1988 Jacques-Frédéric Mugnier Musigny, Grand Cru : Elegance personified. Not a big Musigny, but so ethereal and one with latent power. Fruits vacillate between red and blue. There is a hint of earth and a scent of violets. It has fine detail and a cool, stony base. It builds through the palate and fans out and leaves a highly perfumed calling card. Great balance and fabulous minerally acidity.

1988 Domaine Trapet Chambertin, Grand Cru : Drinking at the top of its game. A huge nose of dark fruits, smoked meats, musk and earth. Rich and powerful, deep and long. Velvety of texture and finishes with some tannic chew.


Apple Tarte Tatin

1966 Château d’Yquem : A wonderful bottle. Some VA punches aromas of apricot jam, vanilla, coconut and lanolin into the nostrils. It is rich, sweet and heady. There’s so much going on and it is so luscious and sensual, The finish has plenty of orange rind bitterness and length is impressive.

We finished with cigars and a nip of Barbancourt Reserve du Domaine 15-year-old Rhum from Haiti, that was bottled in the 1950’s


That rhum sounds yum.

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That’s one of my defining Burgundy wines. Love that note as it brings back great heart-warming memories.

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Hi Karl,

I don’t drink spirits very often, but boy was it good.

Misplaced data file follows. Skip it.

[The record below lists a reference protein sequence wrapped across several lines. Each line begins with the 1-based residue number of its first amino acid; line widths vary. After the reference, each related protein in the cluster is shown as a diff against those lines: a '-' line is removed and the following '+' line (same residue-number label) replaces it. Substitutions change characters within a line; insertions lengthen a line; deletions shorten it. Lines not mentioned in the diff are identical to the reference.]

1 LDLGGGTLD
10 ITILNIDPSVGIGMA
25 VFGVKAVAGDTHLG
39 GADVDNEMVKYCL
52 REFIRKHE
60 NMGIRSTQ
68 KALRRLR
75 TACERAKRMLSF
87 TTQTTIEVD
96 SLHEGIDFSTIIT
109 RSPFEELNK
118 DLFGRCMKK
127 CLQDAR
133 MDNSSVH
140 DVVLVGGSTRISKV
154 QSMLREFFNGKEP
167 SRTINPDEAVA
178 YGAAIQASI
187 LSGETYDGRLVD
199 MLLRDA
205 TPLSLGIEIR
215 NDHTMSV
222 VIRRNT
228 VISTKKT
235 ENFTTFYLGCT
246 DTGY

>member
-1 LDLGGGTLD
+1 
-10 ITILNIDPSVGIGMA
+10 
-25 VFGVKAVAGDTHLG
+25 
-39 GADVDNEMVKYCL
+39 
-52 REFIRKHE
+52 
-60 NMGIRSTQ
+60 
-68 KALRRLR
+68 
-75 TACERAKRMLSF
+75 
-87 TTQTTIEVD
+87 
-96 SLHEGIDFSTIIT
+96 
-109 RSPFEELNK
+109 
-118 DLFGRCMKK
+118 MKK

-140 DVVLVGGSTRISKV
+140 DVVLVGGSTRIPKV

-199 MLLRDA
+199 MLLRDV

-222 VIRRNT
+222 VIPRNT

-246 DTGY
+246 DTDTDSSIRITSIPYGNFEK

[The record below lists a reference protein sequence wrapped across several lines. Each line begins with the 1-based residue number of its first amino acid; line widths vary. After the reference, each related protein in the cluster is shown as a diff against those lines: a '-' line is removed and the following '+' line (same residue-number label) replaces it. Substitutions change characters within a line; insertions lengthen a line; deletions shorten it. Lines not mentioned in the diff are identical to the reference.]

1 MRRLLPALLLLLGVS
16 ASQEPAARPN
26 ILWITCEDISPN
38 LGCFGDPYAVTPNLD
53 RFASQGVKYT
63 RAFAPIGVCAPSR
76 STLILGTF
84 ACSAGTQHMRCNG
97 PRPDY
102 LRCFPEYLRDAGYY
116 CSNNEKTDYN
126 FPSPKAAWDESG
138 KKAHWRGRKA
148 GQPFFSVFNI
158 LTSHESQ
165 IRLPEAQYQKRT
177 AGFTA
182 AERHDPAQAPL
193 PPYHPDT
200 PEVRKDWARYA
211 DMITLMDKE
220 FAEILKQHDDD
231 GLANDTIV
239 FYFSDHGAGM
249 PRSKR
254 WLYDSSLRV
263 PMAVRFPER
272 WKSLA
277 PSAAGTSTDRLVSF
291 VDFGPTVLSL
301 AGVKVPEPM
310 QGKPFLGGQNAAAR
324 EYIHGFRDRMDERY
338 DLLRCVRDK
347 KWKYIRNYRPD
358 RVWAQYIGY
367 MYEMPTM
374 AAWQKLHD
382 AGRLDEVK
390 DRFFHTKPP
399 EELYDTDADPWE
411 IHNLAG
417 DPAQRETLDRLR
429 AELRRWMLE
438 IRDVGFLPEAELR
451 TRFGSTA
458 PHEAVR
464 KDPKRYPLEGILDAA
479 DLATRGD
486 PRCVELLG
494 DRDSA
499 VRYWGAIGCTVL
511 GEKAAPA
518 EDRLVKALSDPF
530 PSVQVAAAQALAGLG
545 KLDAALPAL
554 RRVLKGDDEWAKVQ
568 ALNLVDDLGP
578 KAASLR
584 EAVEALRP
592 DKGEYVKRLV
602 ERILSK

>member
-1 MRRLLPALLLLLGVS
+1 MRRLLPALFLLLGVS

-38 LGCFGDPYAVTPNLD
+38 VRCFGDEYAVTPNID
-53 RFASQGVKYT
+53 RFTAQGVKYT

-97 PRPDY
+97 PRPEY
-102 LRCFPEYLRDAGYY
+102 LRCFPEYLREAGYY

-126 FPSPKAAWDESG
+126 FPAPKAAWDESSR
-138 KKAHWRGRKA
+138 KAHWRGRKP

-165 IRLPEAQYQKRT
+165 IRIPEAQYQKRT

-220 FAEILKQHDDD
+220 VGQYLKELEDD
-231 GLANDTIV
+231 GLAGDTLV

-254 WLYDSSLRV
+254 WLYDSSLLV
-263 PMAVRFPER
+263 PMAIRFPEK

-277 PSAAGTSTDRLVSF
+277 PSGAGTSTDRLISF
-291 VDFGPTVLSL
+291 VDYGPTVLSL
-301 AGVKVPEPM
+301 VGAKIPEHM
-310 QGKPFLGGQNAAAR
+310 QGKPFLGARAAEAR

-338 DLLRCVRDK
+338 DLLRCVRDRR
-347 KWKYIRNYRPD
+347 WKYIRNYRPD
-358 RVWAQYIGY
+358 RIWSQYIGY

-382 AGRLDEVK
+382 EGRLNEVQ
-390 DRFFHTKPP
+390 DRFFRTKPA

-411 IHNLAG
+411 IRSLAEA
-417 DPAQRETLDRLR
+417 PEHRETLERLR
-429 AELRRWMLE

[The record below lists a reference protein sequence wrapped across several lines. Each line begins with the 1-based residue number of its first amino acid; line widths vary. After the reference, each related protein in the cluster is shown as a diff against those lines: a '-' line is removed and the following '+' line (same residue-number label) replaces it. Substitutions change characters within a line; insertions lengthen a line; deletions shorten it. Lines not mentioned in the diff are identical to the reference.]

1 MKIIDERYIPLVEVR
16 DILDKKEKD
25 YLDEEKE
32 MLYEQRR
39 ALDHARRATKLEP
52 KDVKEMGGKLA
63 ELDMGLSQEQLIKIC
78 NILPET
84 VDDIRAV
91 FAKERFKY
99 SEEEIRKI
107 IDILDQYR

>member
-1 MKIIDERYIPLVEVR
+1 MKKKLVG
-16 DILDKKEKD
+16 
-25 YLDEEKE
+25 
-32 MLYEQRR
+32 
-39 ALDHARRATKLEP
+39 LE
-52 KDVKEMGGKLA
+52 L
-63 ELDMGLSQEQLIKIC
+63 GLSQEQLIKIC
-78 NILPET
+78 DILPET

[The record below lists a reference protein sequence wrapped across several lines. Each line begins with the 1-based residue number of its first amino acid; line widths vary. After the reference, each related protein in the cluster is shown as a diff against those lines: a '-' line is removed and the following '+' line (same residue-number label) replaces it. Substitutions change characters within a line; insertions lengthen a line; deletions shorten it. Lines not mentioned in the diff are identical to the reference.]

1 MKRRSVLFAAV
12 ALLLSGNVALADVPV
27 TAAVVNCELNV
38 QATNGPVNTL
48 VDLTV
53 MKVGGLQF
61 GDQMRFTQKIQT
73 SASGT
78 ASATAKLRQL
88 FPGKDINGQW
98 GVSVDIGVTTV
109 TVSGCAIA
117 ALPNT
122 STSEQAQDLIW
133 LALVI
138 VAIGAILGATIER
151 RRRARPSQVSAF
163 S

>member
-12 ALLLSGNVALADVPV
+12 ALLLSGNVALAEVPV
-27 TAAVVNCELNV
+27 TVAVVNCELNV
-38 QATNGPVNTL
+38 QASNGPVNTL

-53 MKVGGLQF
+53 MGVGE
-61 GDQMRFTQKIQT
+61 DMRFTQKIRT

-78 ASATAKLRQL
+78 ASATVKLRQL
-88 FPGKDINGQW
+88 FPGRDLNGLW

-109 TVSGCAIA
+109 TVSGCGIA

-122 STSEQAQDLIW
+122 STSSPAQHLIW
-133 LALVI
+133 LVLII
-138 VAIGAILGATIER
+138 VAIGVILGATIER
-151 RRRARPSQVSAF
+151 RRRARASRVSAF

Awesome line up!

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I’m disappointed you skipped the cleansing ales AFTER the Rhum. You’re slowing down! :kissing_heart:

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Getting too old.

love the BdM CC vertical. 85 and 86 were twin titans. Nice to see 85 doing more than just hanging in there. Would love to try it and 86 again, the latter with a touch of botrytis. Never had 75.

The other wines weren’t too bad either!

I’m sure you could have handled a cleansing ale. Many of us are disappointed. After all, you’ve been an inspiration for years.

I did have a cleansing ale at the cricket last night!

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That’s my mate. Would have liked to seen plural ales but I’ll take it! :beers:

Thanks Matthew. I just might have had more than one. Got a bit excited to see Maxwell make 120 off 50 balls.

I would need a few just to try and understand the rules of cricket.

I once asked an Aussie friend to explain the scoring and when a match was over and done. He started laughing. Almost 20 mins later we weren’t much further along in my comprehension than when we had started.

Simple really. This from the MCC.
And 120 from 50 balls is like watching a 51-50 Superbowl scoreline.

  • You have two sides, one out in the field and one in.
  • Each man that’s in the side that’s in the field goes out and when he’s out comes in and the next man goes in until he’s out.
  • When a man goes out to go in, the men who are out try to get him out, and when he is out he goes in and the next man in goes out and goes in.
  • When they are all out, the side that’s out comes in and the side that’s been in goes out and tries to get those coming in out.
  • Sometimes there are men still in and not out.
  • There are men called umpires who stay out all the time, and they decide when the men who are in are out.
  • Depending on the weather and the light, the umpires can also send everybody in, no matter whether they’re in or out.
  • When both sides have been in and all the men are out (including those who are not out), then the game is finished